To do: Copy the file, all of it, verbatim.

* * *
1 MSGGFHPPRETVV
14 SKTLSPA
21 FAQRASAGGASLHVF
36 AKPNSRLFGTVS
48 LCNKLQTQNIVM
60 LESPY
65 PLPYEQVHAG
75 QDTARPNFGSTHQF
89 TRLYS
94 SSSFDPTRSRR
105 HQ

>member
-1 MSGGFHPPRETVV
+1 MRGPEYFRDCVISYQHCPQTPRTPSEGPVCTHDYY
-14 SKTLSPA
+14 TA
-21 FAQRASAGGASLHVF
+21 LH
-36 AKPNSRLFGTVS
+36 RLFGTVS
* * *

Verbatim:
1 MSGGFHPPRETVV
14 SKTLSPA
21 FAQRASAGGASLHVF
36 AKPNSRLFGTVS
48 LCNKLQTQNIVM
60 LESPY
65 PLPYEQVHAG
75 QDTARPNFGSTHQF
89 TRLYS
94 SSSFDPTRSRR
105 HQ

>member
-1 MSGGFHPPRETVV
+1 MRGPEYFRDCVISYQHCPQTPRTPSEGPVCTHDYY
-14 SKTLSPA
+14 TA
-21 FAQRASAGGASLHVF
+21 LH
-36 AKPNSRLFGTVS
+36 RLFGTVS